Welcome back! Today we have the pleasure of learning more from Katie Kiewel, Principal at 1776 Ventures. Whether you have the next great idea, or have the money to support one, her insights are pointed at what you can do to support women entrepreneurs.
If you’re in the DC community.
“Support the organizations and the women paving the way. You can do this in a variety of ways such as making conscious purchasing decisions, making introductions, attending events, and generally promoting and creating visibility for startups, especially early on”
If you’re a founder.
“I wish more founders were thinking and asking about funding sources outside venture capital. There is a hype around being a venture-backed company and pursuing venture funding. If founders can grow a company through alternative funding that allows them to keep more equity and control over their company, they should! Since VC investing has expanded outside of software SaaS models, there are many interesting companies being built that will be solid $50M to $100M businesses, which doesn’t fit all VC investment strategies. Michael Dempsey has a great Medium post that I would recommend reading, Why your startup idea isn’t big enough for some VCs.”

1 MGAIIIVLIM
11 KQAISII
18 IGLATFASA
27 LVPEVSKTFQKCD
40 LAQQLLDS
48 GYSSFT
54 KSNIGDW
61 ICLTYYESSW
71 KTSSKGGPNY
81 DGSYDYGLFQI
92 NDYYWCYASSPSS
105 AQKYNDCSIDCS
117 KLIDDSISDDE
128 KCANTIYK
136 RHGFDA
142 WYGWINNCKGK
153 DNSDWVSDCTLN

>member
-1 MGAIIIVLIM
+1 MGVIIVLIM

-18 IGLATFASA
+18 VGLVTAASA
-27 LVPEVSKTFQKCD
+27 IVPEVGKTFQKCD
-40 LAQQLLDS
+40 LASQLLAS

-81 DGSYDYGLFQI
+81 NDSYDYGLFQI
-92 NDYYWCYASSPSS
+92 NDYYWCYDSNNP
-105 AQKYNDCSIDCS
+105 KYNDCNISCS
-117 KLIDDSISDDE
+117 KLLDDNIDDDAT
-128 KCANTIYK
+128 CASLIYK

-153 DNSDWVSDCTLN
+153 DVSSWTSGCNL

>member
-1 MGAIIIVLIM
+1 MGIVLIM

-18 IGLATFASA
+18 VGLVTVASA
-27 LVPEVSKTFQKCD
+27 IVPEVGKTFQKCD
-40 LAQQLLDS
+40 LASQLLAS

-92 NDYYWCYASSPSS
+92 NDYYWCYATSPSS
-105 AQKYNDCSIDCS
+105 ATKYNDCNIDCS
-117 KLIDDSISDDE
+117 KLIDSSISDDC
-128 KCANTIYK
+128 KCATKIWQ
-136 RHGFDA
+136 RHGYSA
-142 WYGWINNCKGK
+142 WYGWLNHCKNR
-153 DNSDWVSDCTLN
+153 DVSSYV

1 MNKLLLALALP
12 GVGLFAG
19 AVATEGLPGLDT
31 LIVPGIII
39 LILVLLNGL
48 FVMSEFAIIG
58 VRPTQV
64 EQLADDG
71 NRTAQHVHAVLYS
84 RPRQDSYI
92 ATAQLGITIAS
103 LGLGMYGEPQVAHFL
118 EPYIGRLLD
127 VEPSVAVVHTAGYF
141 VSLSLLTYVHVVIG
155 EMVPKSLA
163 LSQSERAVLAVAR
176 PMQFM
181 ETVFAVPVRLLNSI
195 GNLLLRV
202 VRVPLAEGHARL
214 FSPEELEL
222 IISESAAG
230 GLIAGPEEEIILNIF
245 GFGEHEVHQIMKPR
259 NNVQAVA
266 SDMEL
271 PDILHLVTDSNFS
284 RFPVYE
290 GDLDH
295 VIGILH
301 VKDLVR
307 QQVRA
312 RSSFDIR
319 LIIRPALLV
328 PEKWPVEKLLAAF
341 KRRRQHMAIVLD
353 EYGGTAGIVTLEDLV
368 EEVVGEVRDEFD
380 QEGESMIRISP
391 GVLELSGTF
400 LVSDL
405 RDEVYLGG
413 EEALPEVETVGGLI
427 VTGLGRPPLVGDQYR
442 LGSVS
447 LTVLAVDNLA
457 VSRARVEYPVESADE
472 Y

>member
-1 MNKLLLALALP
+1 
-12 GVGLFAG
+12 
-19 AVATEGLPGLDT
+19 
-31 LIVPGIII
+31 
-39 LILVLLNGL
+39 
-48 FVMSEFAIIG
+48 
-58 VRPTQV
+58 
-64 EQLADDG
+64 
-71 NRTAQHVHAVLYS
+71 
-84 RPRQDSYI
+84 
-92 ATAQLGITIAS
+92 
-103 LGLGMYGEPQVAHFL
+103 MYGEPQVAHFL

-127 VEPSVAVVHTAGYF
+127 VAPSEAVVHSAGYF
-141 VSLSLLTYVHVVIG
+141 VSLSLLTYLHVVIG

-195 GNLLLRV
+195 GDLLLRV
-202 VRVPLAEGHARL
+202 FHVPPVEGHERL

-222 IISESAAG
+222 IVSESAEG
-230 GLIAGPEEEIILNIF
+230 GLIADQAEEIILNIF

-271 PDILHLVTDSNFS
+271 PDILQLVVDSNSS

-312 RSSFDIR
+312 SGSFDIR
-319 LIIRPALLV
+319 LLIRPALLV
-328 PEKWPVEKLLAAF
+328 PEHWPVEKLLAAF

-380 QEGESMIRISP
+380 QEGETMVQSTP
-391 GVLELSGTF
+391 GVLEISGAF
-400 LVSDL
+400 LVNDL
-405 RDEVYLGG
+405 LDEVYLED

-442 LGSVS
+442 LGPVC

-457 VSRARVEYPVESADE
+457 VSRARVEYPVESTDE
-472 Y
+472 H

If you’re an investor.
“Rather than companies holding each other accountable, I see a future where investors and stakeholders keep companies accountable. Already we are seeing tech giants like Facebook report diversity statistics annually — it will be interesting to see if this trickles down to early and growth stage companies.”
If you’re corporate.
“I would like to see more corporations get involved. At 1776, we partner with corporations like Medstar, Marriott, and Accenture to launch corporate challenges. These challenges unlock tremendous value for startups to work directly with the corporations over a period of time and for larger organizations to find new ways to work with startups. Programs like this are important to bring value to both and create a test environment to further pilots and relationships”
If you’re a mentor/mentee.
“For me personally, the best mentor/mentee relationships have grown organically over time. Some elements to a good dynamic include trust, vulnerability, and frequent conversations. A few mistakes I think are made in mentorship relationships can be expecting too much from one specific mentor and expecting them to have all the answers.”
If you’re getting advice.
“The challenge is sifting through all the advice you receive when you go to make a decision. The question isn’t “What’s the best or worst advice,” it’s figuring out what is the best advice for you and how you use that information to take action on a problem or decision in front of you”.
I know that you are at least one of those things! Thanks to Katie for providing The Mentor Method with wonderful advice.